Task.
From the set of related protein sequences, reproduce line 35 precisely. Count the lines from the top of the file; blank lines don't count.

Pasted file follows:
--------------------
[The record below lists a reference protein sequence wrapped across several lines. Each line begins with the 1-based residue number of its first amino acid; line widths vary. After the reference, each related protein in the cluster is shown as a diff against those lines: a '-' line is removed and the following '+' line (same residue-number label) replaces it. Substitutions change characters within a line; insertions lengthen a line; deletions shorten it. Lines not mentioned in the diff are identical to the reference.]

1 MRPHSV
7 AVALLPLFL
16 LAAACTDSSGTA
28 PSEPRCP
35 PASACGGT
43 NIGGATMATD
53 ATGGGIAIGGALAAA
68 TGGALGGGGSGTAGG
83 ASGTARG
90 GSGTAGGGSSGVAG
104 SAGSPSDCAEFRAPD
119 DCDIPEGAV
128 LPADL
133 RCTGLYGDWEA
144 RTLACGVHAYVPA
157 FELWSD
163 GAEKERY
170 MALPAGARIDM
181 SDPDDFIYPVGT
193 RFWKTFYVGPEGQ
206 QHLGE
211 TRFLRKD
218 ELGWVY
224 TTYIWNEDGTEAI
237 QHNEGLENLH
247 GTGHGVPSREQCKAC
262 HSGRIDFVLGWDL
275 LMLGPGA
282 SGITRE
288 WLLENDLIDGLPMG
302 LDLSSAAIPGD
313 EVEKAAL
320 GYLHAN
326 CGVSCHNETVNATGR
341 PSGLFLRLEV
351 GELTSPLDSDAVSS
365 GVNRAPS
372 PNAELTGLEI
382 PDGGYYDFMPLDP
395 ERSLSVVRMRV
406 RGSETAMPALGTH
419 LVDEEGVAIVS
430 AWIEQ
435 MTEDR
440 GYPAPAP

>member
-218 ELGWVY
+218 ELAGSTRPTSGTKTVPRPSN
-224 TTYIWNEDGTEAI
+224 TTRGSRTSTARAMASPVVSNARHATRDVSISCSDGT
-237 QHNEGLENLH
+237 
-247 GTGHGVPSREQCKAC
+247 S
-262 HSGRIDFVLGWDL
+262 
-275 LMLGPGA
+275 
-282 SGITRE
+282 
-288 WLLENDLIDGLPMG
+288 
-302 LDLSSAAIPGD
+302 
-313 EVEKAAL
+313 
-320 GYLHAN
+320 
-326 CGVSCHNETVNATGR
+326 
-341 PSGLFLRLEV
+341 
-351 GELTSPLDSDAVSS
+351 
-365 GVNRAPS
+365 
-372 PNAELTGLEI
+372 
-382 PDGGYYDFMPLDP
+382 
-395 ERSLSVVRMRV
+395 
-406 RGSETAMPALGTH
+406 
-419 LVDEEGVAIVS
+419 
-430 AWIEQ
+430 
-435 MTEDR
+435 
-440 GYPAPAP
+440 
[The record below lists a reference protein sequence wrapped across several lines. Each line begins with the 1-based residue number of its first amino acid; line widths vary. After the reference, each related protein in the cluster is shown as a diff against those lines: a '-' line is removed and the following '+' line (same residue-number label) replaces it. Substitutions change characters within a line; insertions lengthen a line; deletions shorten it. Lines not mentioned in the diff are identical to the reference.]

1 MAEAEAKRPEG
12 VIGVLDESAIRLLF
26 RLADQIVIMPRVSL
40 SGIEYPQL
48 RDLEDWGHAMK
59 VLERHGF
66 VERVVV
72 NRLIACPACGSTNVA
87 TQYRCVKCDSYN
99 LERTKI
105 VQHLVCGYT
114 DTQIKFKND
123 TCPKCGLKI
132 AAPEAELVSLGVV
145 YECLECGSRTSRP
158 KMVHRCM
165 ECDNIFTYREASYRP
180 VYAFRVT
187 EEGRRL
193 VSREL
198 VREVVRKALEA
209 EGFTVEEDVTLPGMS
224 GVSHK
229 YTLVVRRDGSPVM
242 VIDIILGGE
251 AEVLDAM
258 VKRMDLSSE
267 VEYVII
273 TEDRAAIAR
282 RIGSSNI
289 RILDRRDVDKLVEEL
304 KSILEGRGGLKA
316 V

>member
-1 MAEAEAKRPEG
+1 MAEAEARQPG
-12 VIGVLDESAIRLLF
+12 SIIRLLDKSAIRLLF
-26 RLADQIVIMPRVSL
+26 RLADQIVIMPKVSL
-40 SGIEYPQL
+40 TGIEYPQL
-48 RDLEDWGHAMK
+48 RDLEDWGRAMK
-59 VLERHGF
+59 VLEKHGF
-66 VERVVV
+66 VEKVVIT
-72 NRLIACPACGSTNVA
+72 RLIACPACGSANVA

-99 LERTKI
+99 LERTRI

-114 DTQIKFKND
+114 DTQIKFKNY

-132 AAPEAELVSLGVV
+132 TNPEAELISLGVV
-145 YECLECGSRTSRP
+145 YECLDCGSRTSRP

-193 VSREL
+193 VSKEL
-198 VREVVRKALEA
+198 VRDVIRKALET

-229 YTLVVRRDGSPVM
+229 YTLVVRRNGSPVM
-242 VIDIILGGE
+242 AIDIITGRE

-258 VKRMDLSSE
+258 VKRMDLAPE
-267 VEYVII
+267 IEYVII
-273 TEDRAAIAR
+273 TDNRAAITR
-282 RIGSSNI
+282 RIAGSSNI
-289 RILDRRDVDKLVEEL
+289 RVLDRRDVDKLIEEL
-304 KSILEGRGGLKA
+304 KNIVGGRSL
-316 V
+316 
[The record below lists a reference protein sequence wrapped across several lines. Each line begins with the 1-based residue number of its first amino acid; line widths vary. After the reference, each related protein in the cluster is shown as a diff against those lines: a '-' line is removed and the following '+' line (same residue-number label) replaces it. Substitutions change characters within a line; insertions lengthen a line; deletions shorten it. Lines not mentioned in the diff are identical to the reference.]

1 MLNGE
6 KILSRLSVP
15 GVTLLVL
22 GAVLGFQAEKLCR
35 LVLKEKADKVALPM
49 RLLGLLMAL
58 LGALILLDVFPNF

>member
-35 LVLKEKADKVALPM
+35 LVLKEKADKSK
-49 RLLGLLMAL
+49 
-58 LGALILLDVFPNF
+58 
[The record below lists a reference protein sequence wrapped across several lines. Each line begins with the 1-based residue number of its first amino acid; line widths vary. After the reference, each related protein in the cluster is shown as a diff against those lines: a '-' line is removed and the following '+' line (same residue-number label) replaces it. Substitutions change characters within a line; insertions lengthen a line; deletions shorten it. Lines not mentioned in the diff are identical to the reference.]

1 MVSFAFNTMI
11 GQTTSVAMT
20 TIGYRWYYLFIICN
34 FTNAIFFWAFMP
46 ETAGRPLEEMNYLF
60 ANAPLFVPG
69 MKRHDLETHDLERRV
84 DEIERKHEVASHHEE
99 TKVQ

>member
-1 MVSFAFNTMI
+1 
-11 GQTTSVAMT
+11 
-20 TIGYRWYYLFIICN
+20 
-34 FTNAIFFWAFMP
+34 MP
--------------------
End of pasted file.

326 CGVSCHNETVNATGR